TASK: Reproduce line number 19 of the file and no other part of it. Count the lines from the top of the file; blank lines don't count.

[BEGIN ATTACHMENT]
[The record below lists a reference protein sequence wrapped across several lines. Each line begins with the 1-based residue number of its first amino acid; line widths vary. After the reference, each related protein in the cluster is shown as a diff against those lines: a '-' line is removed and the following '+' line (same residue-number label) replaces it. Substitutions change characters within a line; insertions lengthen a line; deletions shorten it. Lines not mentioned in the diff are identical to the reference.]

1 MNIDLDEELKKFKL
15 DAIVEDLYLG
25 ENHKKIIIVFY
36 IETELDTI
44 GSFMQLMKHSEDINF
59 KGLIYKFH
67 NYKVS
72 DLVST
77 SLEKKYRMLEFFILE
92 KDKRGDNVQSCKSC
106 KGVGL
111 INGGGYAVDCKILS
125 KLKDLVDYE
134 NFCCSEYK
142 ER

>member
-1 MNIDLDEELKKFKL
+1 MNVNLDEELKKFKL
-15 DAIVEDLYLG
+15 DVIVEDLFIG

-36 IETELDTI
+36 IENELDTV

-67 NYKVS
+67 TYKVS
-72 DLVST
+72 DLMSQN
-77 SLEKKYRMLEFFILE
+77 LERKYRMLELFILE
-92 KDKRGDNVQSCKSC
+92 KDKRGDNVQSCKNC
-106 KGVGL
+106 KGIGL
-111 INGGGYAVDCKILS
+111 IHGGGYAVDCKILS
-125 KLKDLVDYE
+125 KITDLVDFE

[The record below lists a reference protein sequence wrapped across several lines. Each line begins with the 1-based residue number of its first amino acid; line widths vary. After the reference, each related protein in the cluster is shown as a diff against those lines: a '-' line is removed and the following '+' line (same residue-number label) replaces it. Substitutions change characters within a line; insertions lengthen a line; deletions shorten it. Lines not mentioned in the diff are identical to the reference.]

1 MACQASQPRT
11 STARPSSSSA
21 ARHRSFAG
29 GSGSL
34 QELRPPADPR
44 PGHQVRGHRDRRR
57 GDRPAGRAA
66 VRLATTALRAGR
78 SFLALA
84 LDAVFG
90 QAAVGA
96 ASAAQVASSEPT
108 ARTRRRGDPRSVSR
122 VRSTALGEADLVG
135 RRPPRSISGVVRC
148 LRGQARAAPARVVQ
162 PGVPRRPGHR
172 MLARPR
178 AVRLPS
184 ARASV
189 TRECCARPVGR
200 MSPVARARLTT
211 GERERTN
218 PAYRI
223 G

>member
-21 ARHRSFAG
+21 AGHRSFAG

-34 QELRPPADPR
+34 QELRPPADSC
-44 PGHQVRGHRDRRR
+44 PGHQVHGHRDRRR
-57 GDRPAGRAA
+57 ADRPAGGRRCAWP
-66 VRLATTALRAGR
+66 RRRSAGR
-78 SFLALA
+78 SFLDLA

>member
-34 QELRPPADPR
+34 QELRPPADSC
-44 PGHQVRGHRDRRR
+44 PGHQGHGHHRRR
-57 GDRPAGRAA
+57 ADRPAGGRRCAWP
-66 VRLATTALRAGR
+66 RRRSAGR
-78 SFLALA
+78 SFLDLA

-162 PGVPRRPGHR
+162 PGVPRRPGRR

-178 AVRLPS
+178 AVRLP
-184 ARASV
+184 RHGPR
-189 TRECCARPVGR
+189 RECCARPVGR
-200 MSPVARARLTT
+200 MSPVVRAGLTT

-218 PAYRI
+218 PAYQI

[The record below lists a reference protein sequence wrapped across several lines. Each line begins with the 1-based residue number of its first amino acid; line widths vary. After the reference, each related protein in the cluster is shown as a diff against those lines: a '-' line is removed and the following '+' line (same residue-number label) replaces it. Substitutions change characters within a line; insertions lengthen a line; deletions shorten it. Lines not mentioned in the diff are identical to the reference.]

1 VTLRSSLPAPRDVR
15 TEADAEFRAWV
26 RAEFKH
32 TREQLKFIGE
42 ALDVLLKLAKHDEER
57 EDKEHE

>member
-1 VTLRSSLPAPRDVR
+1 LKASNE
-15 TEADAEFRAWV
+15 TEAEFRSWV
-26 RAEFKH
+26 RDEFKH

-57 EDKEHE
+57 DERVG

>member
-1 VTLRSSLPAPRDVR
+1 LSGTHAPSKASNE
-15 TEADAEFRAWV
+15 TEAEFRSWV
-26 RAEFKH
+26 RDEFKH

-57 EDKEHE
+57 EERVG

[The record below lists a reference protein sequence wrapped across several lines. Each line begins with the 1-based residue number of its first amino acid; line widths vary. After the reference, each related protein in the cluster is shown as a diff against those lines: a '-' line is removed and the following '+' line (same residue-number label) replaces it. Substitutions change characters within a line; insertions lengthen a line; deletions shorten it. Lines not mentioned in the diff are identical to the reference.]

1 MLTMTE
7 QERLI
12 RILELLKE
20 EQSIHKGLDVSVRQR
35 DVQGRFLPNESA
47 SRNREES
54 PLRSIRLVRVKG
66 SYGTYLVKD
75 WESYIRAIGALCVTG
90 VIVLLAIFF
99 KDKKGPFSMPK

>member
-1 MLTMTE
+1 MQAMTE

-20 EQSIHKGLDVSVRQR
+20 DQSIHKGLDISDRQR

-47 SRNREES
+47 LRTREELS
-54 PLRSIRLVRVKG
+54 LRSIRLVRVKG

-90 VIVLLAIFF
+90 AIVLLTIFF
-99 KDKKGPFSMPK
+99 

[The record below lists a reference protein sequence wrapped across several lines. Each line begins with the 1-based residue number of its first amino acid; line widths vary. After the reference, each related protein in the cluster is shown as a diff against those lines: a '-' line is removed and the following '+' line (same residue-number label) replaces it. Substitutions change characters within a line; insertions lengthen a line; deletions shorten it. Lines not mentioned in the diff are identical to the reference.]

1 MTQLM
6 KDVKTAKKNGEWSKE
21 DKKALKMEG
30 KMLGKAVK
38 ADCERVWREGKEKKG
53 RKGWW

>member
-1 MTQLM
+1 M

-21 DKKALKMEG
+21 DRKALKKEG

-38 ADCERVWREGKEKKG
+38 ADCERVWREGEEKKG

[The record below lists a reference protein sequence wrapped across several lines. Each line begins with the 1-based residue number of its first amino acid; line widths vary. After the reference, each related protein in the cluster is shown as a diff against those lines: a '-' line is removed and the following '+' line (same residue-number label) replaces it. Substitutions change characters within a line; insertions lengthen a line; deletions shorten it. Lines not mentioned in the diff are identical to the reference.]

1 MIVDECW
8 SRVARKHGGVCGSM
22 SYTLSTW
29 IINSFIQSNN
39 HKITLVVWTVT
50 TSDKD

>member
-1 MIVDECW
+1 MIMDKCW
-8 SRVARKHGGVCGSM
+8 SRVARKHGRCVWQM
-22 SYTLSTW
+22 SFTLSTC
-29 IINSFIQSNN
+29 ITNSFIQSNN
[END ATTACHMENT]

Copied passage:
+1 MNVNLDEELKKFKL